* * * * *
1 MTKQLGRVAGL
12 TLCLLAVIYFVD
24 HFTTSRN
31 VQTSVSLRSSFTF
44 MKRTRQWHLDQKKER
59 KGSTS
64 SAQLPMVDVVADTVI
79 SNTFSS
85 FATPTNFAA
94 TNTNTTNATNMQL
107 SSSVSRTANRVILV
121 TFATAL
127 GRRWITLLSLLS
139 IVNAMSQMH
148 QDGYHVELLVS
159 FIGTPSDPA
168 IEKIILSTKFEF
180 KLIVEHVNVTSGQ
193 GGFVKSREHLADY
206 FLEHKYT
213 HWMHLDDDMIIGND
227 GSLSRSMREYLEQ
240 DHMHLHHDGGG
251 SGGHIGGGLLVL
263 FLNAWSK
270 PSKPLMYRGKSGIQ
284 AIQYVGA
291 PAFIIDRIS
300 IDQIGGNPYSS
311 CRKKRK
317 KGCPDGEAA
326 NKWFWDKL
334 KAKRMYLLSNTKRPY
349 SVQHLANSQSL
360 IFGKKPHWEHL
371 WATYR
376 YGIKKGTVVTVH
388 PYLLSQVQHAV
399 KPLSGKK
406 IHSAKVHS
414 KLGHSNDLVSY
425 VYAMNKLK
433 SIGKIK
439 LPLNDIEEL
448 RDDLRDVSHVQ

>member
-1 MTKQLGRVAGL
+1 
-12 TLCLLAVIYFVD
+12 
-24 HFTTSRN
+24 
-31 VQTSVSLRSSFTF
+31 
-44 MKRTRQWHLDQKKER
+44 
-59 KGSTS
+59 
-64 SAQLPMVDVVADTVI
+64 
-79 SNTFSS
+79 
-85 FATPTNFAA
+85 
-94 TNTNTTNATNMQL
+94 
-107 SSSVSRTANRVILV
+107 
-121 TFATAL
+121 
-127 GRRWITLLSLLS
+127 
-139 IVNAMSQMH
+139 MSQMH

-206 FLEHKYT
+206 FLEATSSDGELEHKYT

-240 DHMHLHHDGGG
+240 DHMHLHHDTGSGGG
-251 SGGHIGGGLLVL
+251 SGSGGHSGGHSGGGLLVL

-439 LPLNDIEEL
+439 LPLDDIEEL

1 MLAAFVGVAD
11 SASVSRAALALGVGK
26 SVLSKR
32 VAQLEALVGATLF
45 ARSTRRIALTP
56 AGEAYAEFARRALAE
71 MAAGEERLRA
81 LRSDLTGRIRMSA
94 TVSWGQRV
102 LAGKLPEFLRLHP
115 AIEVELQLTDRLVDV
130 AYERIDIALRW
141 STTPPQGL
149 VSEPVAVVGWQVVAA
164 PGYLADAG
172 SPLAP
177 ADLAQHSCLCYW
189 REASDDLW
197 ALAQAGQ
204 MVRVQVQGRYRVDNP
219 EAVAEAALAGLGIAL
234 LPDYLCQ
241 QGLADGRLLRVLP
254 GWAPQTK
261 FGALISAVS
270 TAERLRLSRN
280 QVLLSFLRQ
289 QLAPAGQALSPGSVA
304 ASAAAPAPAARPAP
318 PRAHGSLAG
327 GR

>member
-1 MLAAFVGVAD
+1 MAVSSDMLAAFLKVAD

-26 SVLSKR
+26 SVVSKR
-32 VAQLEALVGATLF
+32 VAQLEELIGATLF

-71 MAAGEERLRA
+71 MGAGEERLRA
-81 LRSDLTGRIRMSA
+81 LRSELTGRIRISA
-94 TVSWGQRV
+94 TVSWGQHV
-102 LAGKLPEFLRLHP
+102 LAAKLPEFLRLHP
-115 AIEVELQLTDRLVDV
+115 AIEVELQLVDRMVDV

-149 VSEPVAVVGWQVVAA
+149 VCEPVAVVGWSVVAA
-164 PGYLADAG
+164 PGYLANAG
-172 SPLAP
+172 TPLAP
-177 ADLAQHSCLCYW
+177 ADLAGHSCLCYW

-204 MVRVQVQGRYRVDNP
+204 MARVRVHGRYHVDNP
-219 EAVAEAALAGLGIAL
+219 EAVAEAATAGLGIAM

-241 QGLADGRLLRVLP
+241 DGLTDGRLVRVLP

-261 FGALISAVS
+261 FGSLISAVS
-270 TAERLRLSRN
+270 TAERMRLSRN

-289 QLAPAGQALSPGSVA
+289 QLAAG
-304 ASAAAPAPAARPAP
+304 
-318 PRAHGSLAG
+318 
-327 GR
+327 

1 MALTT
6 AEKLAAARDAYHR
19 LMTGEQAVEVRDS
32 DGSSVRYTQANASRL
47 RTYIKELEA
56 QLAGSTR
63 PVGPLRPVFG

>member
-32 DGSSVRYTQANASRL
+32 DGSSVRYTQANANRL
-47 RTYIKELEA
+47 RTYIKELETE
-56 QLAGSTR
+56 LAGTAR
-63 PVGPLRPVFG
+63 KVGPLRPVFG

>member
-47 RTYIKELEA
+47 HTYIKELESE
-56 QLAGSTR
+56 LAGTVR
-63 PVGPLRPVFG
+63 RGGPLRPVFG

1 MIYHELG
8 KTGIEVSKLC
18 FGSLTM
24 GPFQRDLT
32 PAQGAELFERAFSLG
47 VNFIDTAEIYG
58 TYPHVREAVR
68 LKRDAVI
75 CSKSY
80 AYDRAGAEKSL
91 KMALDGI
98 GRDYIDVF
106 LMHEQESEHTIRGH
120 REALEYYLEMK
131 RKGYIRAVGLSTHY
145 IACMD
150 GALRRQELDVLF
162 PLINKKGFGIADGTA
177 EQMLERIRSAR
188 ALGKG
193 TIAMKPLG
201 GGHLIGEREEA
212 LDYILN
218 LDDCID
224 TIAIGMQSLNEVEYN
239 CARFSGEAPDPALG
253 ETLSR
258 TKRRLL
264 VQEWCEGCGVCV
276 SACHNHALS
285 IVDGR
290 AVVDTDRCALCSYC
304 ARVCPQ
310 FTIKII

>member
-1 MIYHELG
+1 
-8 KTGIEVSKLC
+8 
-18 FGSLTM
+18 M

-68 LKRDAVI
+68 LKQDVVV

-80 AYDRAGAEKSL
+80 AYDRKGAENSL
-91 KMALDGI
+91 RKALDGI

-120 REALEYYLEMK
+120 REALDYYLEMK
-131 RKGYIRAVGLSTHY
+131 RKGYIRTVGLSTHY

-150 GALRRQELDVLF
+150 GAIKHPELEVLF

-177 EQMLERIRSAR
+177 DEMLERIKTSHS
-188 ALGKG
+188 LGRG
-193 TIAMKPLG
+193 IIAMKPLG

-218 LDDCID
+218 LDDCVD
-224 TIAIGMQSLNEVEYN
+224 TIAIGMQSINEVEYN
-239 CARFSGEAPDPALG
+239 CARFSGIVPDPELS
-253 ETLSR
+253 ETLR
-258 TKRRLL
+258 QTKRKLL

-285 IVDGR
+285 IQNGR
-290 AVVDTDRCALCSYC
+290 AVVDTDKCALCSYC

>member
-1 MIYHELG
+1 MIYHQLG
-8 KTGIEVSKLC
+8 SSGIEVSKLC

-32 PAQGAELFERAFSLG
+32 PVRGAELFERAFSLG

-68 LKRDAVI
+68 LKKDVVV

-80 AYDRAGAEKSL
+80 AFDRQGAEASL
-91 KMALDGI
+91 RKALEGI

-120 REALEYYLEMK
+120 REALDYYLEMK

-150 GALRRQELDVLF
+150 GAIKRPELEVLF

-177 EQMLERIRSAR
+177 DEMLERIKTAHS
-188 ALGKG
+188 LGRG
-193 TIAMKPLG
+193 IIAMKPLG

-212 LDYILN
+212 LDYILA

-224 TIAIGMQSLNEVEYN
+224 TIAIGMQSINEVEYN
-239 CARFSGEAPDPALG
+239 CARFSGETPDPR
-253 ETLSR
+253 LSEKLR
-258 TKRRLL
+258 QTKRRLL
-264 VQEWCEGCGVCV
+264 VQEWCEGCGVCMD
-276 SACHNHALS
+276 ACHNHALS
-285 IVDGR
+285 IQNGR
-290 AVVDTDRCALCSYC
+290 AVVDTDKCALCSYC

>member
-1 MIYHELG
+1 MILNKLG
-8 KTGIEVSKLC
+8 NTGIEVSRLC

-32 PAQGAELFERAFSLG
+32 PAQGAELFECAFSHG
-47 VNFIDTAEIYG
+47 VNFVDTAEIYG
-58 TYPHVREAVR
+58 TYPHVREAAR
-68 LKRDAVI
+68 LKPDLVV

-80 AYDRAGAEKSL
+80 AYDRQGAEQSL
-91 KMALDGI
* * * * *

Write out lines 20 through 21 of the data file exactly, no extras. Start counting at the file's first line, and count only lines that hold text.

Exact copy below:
206 FLEHKYT
213 HWMHLDDDMIIGND